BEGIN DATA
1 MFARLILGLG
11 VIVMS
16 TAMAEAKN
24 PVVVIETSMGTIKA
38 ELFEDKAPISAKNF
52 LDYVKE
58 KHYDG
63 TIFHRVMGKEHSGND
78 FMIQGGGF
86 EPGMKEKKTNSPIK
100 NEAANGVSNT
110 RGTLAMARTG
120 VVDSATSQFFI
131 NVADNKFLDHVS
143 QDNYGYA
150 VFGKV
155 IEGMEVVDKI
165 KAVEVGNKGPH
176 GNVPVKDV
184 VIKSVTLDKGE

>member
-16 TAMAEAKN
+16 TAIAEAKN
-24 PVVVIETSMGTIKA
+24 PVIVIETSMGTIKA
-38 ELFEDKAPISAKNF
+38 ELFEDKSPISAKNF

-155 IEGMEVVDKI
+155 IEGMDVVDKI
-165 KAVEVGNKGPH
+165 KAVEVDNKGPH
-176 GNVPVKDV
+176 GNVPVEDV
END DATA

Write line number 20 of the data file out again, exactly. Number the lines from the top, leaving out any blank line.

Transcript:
184 VIKSVTLDKGE